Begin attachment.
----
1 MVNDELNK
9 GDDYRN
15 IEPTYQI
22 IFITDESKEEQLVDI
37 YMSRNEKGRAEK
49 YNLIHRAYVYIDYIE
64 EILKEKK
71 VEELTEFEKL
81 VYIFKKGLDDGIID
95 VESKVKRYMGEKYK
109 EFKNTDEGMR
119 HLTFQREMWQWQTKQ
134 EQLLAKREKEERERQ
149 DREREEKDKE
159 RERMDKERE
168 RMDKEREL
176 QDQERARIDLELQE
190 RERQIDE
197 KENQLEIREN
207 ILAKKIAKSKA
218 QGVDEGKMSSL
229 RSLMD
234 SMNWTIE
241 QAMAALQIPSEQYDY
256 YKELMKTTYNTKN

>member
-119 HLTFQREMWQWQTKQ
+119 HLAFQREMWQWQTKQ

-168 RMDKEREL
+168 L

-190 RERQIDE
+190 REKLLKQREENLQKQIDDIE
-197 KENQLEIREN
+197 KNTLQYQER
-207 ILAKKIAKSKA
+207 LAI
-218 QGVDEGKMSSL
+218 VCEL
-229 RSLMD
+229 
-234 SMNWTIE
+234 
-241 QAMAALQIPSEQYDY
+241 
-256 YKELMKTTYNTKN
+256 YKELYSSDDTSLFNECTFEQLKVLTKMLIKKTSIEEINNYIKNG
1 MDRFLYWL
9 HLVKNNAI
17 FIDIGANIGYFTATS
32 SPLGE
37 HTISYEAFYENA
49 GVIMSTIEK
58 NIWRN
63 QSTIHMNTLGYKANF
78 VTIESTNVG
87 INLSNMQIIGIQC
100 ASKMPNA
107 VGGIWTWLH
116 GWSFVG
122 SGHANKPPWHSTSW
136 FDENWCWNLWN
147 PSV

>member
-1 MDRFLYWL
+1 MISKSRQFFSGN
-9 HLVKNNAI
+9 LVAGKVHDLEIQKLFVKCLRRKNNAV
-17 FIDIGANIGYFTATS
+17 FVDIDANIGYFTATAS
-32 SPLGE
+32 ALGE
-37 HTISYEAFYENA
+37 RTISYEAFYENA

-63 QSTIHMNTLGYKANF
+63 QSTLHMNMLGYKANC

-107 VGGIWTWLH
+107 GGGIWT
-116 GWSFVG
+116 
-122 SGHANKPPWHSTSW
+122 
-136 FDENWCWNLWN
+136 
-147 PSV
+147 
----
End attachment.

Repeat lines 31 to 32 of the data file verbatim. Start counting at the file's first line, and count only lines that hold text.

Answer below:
-190 RERQIDE
+190 REKLLKQREENLQKQIDDIE